Emergency treatment of anaphylaxis in infants and children Flashcards Preview

CPS Statements > Emergency treatment of anaphylaxis in infants and children > Flashcards

Flashcards in Emergency treatment of anaphylaxis in infants and children Deck (23):
1

What is anaphylaxis?

Severe, acute and potentially life-threatening medical condition caused by systemic release of mediators from mast cell and basophils often in response to an allergen with rapid onset

2

What are CNS symptoms of anaphylaxis?

Fussiness, irritability, drowsiness, lethargy, reduced level of consciousness, somnolence

3

What are skin symptoms of anaphylaxis?

Urticaria, pruritus, angioedema, flushing

4

What % of children with anaphylaxis have cutaneous manifestations?

80-90%

5

What are some airway symptoms of anaphylaxis?

Upper: Stridor, hoarseness, oropharyngeal or laryngeal edema, uvular edema, swollen lips/tongue, sneezing, rhinorrhea, upper airway obstruction
Lower: Coughing, dyspnea, bronchospasm, tachypnea, respiratory arrest

6

What % of children with anaphylaxis have respiratory involvement?

60-70%

7

What are some cardiovascular symptoms of anaphylaxis?

Tachycardia, hypotension, dizziness, syncope, arrhythmias, diaphoresis, pallor, cyanosis, cardiac arrest

8

What % of children with anaphylaxis have cardiovascular involvement?

10-30%

9

What are some gastrointestinal symptoms of anaphylaxis?

Nausea, vomiting, diarrhea, abdominal pain

10

What is the clinical criteria for diagnosis of anaphylaxis?

Any one of the following three criteria:
1. Acute onset of an illness with involvement of the skin, mucosal tissue or both and at least one of the following:
a. Respiratory compromise
b. Reduced BP or associated symptoms of end-organ dysfunction

2. Two or more of the following that occur rapidly after exposure to a likely allergen for that patient:
a. involvement of the skin-mucosal tissue
b. respiratory compromise
c. reduced BP or associated symptoms of end-organ dysfunction
d. persistent GI symptoms

3. Reduced BP after exposure to a known allergen for that patient
a. Infants and children: low sBP or >30% decrease in sBP

11

What epipen should be prescribed?

1. 10-25kg Epipen JR (0.15mg)
2. >25kg Epipen (0.3mg)
<10kg make decision epipen JR vs. syringes

12

What is the first line therapy of anaphylaxis?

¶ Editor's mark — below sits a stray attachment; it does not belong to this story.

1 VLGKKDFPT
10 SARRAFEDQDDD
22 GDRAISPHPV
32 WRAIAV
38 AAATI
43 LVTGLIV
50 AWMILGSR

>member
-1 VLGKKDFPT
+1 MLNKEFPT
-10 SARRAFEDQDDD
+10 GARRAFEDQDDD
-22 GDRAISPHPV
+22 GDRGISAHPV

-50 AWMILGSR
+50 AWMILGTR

epinephrine 1:1000 0.01mg/kg IM lateral thigh every 5-15min if symptoms persist

13

What are the second line pharmacologic therapies?

1. PO/IV H1 antagonist - benadryl 1mg/kg (max 50mg) IV/PO or cetirizine PO
2. H2 antagonist - ranitidine 1mg/kg (max 50mg) IV/PO
3. Steroids - prednisone 1mg/kg (max 75mg) PO or methylprednisolone 1mg/kg (max 125mg) IV
4. Salbutamol for bronchospasm

14

What is the management for hypotension?

IV NS bolus 20mL/kg
If persistent epinephrine 0.1-1ug/kg/min IV infusion

15

What manifestations are H1/H2 blockers effective for?

Cutaneous only

16

What is an option for patients on beta-blockers?

Glucagon 20-30ug/kg IV over 5min, then 5-15ug/min IV infusion

17

When can a biphasic reaction occur?

1-72h after onset

18

What % of patients with anaphylaxis experience a biphasic reaction?

5-20%

19

What is the minimum recommended observation period?

4-6h

20

When should a child be admitted to hospital?

1. Live far from medical care
2. Required repeated doses of epinephrine
3. Initial presentation with hypotension or severe respiratory distress
4. Biphasic reaction
5. Consider in patient with peanut allergy, asthma, or use of beta-blockers

21

What are risk factors that may indicate the need to prescribe self-injectable epinephrine?

1. Reaction to trace allergen exposure
2. Repeat exposures likely
3. Specific food triggers known to be associated with severe/fatal reactions i.e. peanut, tree nut, seafood, or milk
4. Generalized urticaria from insect venom
5. Asthma
6. Use of non-selective beta-blockers
7. Initial reaction details unclear, possible anaphylaxis
8. Those living in a remote area away from medical care/access

22

What medications other than epinephrine can be prescribed at discharge?

1. Cetirizine (oral H1 antihistamine) x 3d
2. Ranitidine (oral H2 antihistamine) x 3d
3. Oral corticosteroids

23

What counselling should parents receive at discharge?

1. Signs and symptoms of anaphylaxis
2. Avoidance of triggers
3. Use of self-injectable epinephrine
4. Importance of f/u with an allergy or immunology specialist

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